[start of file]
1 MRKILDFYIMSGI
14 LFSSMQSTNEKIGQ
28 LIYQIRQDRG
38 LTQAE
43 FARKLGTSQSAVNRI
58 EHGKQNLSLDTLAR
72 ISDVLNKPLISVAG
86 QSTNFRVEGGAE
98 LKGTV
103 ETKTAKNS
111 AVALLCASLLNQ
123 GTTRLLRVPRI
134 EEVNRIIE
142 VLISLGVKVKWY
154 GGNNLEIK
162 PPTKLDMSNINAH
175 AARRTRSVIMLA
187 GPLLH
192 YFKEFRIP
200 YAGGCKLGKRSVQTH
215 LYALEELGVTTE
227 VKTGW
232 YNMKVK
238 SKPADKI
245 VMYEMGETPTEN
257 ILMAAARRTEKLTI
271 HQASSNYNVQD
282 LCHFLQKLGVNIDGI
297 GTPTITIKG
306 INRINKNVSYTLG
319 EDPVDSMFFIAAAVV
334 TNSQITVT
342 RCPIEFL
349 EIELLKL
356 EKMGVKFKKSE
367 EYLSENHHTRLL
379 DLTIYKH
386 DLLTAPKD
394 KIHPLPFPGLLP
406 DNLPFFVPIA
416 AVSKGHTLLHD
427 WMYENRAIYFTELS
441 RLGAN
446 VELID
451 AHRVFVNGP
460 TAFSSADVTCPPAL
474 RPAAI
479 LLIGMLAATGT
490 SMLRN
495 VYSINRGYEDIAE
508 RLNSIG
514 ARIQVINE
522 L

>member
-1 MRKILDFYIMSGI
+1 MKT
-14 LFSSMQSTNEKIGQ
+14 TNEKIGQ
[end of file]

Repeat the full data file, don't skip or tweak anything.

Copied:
1 MRKILDFYIMSGI
14 LFSSMQSTNEKIGQ
28 LIYQIRQDRG
38 LTQAE
43 FARKLGTSQSAVNRI
58 EHGKQNLSLDTLAR
72 ISDVLNKPLISVAG
86 QSTNFRVEGGAE
98 LKGTV
103 ETKTAKNS
111 AVALLCASLLNQ
123 GTTRLLRVPRI
134 EEVNRIIE
142 VLISLGVKVKWY
154 GGNNLEIK
162 PPTKLDMSNINAH
175 AARRTRSVIMLA
187 GPLLH
192 YFKEFRIP
200 YAGGCKLGKRSVQTH
215 LYALEELGVTTE
227 VKTGW
232 YNMKVK
238 SKPADKI
245 VMYEMGETPTEN
257 ILMAAARRTEKLTI
271 HQASSNYNVQD
282 LCHFLQKLGVNIDGI
297 GTPTITIKG
306 INRINKNVSYTLG
319 EDPVDSMFFIAAAVV
334 TNSQITVT
342 RCPIEFL
349 EIELLKL
356 EKMGVKFKKSE
367 EYLSENHHTRLL
379 DLTIYKH
386 DLLTAPKD
394 KIHPLPFPGLLP
406 DNLPFFVPIA
416 AVSKGHTLLHD
427 WMYENRAIYFTELS
441 RLGAN
446 VELID
451 AHRVFVNGP
460 TAFSSADVTCPPAL
474 RPAAI
479 LLIGMLAATGT
490 SMLRN
495 VYSINRGYEDIAE
508 RLNSIG
514 ARIQVINE
522 L

>member
-1 MRKILDFYIMSGI
+1 MKT
-14 LFSSMQSTNEKIGQ
+14 TNEKIGQ